WHITTIER - The octuplets and their six siblings could lose their crib.
The home where Nadya Suleman lives with her mother is in danger of foreclosure, according to documents obtained Wednesday.
Suleman, who gave birth to six boys and two girls on Jan. 26, lives in a three-bedroom, two-bathroom home owned by her mother, Angela Suleman. Documents show that Angela Suleman is $23,224.98 overdue in her mortgage for the home in the 13600 block of Sunrise Drive and has not made a payment since May 2008.
No one at the home answered the door Wednesday, though children could be heard playing inside.
Nadya Suleman, 33, has been criticized for undergoing in-vitro fertilization despite already having six children
Suleman is single, unemployed and supporting her large family with student loans, food stamps and disability payments.
Even her mother was critical of Nadya Suleman's decisions, but has changed her tone in an interview with CBS, airing in small increments on the Early Show.
She defended her daughter and said she loves her on the Early Show, but also said Nadya wasn't "really thinking things through sometimes." Angela Suleman said she asked her daughter to stop having children.
"I told her she needed to stop because I wouldn't be able to help her, because there was not enough room in the house and, for some reason, she couldn't," Angela Suleman told Early Show co-anchor Maggie Rodriguez. "I guess that's what happens when a person is obsessive compulsive."
Suleman said she asked Beverly Hills Dr. Michael Kamrava, believed to have implanted Nadya with embryos that produced all 14 of her children, to stop treating her daughter. He promised to do so, but broke the promise, she said.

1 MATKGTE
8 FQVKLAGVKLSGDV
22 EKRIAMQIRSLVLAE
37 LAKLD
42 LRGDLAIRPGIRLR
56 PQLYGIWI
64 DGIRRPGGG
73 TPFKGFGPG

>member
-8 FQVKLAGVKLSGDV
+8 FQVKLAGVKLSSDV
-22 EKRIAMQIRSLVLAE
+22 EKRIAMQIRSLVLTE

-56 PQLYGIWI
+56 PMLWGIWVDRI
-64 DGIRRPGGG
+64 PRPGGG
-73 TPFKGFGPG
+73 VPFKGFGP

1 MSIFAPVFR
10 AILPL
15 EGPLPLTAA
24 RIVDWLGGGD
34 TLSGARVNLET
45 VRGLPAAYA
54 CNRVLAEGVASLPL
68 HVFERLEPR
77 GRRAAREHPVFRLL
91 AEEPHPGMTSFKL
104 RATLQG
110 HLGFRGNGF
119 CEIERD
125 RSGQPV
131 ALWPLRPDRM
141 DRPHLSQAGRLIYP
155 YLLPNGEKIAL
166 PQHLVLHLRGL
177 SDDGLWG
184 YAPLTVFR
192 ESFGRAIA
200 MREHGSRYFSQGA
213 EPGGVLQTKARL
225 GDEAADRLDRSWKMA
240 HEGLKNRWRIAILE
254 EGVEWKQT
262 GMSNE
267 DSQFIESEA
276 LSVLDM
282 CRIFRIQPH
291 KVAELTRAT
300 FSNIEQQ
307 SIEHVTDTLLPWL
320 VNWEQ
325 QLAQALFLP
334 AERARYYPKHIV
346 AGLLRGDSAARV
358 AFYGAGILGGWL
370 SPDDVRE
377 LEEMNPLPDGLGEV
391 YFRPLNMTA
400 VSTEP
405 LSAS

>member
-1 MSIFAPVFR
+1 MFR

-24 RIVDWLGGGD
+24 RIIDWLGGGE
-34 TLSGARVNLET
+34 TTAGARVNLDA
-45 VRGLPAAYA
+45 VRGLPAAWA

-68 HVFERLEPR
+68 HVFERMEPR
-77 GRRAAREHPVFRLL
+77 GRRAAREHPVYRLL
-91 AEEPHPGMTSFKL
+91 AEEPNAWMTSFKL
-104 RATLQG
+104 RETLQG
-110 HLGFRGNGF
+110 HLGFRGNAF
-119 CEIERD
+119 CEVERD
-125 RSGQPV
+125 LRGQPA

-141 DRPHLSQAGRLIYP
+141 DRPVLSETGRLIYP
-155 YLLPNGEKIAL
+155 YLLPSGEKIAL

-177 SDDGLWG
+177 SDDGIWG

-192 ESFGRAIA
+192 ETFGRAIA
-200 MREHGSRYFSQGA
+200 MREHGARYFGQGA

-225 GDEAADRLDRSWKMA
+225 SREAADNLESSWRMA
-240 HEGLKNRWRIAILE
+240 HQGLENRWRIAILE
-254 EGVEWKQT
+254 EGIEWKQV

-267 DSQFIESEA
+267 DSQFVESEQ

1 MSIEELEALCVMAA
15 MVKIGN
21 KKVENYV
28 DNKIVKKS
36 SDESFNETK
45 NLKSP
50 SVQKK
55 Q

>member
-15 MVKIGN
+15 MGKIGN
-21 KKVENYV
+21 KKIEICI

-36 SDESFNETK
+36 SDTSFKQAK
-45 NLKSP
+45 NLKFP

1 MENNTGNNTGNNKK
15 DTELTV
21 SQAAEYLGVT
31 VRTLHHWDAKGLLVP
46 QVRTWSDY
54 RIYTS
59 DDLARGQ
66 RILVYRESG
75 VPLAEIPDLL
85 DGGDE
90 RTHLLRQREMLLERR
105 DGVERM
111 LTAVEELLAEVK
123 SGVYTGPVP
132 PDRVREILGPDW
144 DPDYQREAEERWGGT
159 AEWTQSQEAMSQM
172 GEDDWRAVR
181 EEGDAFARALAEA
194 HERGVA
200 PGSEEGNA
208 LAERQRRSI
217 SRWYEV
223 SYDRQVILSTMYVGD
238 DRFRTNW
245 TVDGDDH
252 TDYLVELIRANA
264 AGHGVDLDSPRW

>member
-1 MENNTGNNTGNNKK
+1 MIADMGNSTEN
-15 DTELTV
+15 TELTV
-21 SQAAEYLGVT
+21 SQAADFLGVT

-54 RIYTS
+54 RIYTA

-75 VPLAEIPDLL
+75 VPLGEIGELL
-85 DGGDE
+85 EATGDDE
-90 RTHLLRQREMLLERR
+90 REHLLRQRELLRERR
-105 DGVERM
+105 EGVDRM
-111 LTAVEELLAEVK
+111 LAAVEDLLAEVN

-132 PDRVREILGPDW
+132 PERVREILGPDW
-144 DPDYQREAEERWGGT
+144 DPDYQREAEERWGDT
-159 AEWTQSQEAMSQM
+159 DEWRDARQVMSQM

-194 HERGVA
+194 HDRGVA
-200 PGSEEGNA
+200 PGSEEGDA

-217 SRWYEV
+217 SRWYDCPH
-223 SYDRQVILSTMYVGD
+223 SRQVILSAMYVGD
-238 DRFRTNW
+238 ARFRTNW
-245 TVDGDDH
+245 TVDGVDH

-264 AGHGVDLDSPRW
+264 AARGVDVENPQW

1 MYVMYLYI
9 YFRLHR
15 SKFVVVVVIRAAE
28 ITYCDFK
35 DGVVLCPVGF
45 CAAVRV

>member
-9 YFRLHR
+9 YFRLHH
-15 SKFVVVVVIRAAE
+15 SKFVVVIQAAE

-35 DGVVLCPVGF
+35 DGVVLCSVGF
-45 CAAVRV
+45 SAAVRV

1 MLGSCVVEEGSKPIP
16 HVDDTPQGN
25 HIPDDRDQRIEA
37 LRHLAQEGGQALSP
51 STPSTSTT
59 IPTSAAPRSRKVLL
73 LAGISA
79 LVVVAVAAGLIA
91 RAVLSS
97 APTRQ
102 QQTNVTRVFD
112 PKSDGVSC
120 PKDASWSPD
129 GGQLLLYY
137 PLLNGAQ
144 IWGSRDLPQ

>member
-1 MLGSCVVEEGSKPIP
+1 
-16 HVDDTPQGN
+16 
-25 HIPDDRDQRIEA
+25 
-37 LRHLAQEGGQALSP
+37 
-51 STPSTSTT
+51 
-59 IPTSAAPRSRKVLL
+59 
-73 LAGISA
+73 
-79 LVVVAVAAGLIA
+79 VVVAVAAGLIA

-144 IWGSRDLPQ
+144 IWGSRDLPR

The California Medical Board is investigating the doctor who implanted Suleman, though they will not confirm that it was Kamrava. The L.A. County Board of Supervisors on Wednesday joined lawmakers and fertility associations in their calls for an investigation.
"The doctor who treated this mother has placed the long-term health and safety of these infants in jeopardy," Los Angeles County Supervisor Mike Antonovich said.
Kamrava did not return calls for comment.
Angela Suleman said on CBS that the family has not yet worked out how they will support so many children.
"I don't know. I haven't thought about that yet," Angela conceded. "But I hope something will come up, because lots of neighbors have been very generous and nice."
Something will need to come up within the next three months in order to save the Suleman home.
Documents dated Feb. 5 say Angela Suleman has 90 days to work out a new agreement with her mortgage company. After 90 days, Suleman must pay the balance of her mortgage, $453,750 initially in 2006, to keep her home from sale in an auction.
Angela Suleman has a record of financial difficulties. She filed for bankruptcy in 2008, and has already lost a home in Whittier to foreclosure.
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